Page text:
What’s mine is mine… or yours?

The one thing I’ve always admired about the SL system is the fact that they’ve been devoted to the users. They want to make their cut of a profit somewhere, but at least they try to hook up the users with some benefits as well.

However, one thing still confuses me: The idea of intellectual property rights in SL. A quote from the reading, “Your Second Life?”:

…players of the game would be granted intellectual property rights in their creations both within the game space and in ‘real life’. This was a radical departure for the online gaming industry, where nearly all End User License Agreements (EULA) and Terms of Service (TOS) require Players to sign over their intellectual property rights in order to enter into the virtual space of the game.

Now, I understand completely about why there should be intellectual property rights given for something created in real life (that’s how our world works). So, someone in SL also has the ability to own their work that they create there. That’s fine, but wouldn’t that leave things open for a lawsuit to Linden Labs? The way I see it, SL exists because of the content that the users create, and the users own intellectual property rights on what they make. Hypothetically, if Linden Labs were to start publicly showing off their world in screenshots, and someone’s really awesome object or design for area is shown, and then copied in something real-world (like if another online program other than SL were to create the same thing), who can that user blame? Their intellectual property is only protected within SL, making sure that no one steals anyone else’s ideas in game.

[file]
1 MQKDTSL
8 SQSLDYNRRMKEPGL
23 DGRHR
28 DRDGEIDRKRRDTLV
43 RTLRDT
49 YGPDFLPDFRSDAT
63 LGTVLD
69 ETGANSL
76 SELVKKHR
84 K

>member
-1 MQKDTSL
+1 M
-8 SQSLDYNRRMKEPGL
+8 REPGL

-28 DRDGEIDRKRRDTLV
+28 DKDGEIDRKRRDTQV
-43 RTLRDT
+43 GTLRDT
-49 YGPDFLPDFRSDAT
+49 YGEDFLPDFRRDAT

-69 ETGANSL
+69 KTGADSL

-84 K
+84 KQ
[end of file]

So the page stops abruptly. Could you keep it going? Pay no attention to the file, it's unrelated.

The obvious solution to this problem would be to get the work set with a copyright ahead of time, protecting it against being copied out of SL. It doesn’t even have to be the SL object that’s protected, but the idea and blueprints (for the 3D model) for the object or whatnot protected. In the situation above, Linden Labs does not control the government, and therefore cannot protect everyone from everything. Even Linden Labs can’t protect themselves from everything! If they shut down someone’s account, and that user decides to sue, what’s going to stop them? If it was Linden Labs’ fault that a particular “intellectual property” gets copied, are they to blame? How is that idea protected then?

Maybe I’m just missing something, but there has got to be more to it than just, “We can protect you from other users stealing your stuff.” Even then, what protections are there? “We’ll delete the offending user’s account and hope we don’t get brought into court over it,” is the solution? I think they need to just take the easy route and say, “You make it, we own it.” Of course, Linden Labs will do anything they can to keep the content flowing. After all, if they didn’t have users creating the content, they’d have to do it all.

Like we need another “World of Warcraft meets Second Life” clone…


Herman, Coombe, & Kaye. Your Second Life? Goodwill and the performativity of intellectual property in online digital gaming. Cultural Studies , Volume 20, Numbers 2-3, -3/March/May 2006.


~ by Cliff Huizenga on November 14, 2007.

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